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Ever an advocate for a free press

Ever an advocate for a free press

IN MEMORIAN
MIKE Fowler was a great friend of The Phnom Penh Post over many years. He passed away, unexpectedly, from heart failure in New Hampshire in the US last week, and he will be sorely missed by his family and friends.

Mike was one of the Post's unofficial legal advisers on more than a dozen occasions going back more years than I can remember. He never once asked for any payment, public acknowledgement or even a few barter coupons that I would regularly offer as compensation to those who contributed to the paper.

He never even once hinted that I owed him some kind of favour in return. He knew how cash-strapped the paper was; he knew how difficult it was to keep a good newspaper afloat in Cambodia; he knew how lacking my knowledge was in the legal subtleties surrounding the printed word; and, he knew my goal was to publish one of the most responsible, credible and respected papers in the world.

Given all this, Mike was happy and, I believe, even honoured to contribute his legal expertise and moral support whenever I would humbly (and desperately) seek his advice.

Thanks to the miracle of email since Mike's first stint in Cambodia in the late 1990s, I scrambled to get in touch with him wherever he was, all over the planet: Egypt, India, the US and Bulgaria. He always responded without the slightest hesitation. If he was busy with his own work, he'd get back to me as soon as possible, often late at night, sending me his legal and journalistic advice and analysis, pointing out the various options and the possible costs and benefits of each.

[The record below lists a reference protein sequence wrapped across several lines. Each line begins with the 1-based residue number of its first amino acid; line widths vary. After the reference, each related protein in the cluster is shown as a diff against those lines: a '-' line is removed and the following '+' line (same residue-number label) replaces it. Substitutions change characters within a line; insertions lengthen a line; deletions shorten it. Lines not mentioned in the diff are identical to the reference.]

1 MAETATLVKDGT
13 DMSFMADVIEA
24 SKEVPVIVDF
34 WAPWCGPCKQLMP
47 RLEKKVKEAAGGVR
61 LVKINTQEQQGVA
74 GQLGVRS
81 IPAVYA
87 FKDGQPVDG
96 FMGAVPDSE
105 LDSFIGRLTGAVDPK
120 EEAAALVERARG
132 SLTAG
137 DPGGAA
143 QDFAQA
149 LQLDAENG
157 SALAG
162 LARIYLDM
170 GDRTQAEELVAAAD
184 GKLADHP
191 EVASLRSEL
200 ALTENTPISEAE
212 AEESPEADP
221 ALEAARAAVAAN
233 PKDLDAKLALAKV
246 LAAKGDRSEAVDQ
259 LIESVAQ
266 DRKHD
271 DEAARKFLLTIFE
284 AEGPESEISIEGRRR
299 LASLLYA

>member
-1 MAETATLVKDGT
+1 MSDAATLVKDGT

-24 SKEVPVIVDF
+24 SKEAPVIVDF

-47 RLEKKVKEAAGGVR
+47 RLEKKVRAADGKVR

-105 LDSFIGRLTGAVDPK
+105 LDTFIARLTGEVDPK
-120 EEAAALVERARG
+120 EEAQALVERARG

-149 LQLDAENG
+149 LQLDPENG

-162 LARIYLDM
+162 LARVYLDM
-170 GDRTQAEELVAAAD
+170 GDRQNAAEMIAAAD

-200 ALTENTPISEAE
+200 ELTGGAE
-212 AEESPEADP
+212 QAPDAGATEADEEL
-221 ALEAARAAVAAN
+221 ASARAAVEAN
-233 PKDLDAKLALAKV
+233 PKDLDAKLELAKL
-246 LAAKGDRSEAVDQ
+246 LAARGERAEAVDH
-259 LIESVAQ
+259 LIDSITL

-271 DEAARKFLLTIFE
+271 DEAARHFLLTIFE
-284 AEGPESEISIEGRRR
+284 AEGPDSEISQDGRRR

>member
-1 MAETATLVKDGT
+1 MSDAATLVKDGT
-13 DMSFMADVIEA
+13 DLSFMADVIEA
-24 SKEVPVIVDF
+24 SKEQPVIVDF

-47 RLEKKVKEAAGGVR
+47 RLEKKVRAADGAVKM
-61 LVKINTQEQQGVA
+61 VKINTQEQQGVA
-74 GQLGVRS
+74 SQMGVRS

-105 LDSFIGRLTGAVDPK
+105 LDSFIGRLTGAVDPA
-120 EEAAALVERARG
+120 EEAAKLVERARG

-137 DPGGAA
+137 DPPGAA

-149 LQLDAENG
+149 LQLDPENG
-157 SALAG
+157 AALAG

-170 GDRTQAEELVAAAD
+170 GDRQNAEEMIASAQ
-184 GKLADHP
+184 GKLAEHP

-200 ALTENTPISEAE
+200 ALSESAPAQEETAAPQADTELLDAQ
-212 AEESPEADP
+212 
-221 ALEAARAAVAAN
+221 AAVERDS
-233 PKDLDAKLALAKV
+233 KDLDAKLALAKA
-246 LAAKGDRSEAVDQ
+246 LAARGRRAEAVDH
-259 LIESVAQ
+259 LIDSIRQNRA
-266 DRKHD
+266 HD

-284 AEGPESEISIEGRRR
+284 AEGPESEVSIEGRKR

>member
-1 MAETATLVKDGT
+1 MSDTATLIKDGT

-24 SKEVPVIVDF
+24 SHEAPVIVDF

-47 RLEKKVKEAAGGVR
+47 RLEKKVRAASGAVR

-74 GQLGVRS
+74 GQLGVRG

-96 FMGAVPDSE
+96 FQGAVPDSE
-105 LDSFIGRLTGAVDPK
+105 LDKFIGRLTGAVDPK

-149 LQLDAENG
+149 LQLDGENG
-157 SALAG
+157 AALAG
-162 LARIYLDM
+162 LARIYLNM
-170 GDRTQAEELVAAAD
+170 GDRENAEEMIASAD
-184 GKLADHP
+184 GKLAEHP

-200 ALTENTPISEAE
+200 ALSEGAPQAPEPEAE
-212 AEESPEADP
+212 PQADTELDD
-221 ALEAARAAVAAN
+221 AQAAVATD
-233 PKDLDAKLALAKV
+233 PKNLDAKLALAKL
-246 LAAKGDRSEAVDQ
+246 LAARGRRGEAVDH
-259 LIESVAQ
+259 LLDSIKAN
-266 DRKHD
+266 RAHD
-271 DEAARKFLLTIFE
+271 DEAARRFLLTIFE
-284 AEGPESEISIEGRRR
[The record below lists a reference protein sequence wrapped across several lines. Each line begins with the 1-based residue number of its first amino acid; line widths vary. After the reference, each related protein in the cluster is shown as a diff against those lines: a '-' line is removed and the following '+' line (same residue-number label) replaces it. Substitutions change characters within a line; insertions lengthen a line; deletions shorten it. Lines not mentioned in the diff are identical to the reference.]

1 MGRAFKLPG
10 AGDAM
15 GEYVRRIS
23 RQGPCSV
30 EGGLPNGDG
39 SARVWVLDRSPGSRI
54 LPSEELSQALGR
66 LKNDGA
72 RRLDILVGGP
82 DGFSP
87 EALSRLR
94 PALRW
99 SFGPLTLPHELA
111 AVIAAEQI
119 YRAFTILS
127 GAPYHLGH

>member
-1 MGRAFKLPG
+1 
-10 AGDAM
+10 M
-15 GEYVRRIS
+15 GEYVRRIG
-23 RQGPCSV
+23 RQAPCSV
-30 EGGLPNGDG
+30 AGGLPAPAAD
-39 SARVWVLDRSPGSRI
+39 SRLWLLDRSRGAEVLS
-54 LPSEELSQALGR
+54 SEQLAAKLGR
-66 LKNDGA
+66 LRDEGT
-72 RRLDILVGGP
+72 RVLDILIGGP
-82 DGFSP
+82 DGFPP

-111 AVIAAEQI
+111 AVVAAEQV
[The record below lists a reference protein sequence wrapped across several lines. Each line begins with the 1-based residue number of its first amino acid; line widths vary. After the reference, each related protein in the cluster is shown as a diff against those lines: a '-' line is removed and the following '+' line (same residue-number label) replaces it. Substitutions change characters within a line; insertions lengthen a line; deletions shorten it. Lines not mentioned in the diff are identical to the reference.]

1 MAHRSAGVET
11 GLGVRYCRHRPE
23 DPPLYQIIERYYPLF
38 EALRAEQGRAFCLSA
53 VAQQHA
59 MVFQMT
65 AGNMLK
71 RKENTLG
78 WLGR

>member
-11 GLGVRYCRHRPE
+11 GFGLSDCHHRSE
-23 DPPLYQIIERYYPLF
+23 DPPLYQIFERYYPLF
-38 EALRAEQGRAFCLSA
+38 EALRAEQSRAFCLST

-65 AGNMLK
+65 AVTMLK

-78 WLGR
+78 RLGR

When the Post was sued by a senior Cambodian minister, Mike readily offered to get involved. When the bells went off in considering whether to publish a letter or article that might be libelous, Mike was there. When I was considering the possibility of taking on an investor or selling outright, Mike generously offered to review draft documents and help me assess the potential pitfalls.

Few people ever knew about the role Mike Fowler played in helping the Post. He was never looking for glory or fame. He just wanted to lend a hand to a paper and an editorial team that he respected and admired.

The free press in Cambodia and around the world has lost a devoted and unselfish friend.

Thank you, Mike. Thanks for your help and unwavering support, and thank you for your commitment to an independent press in Cambodia.

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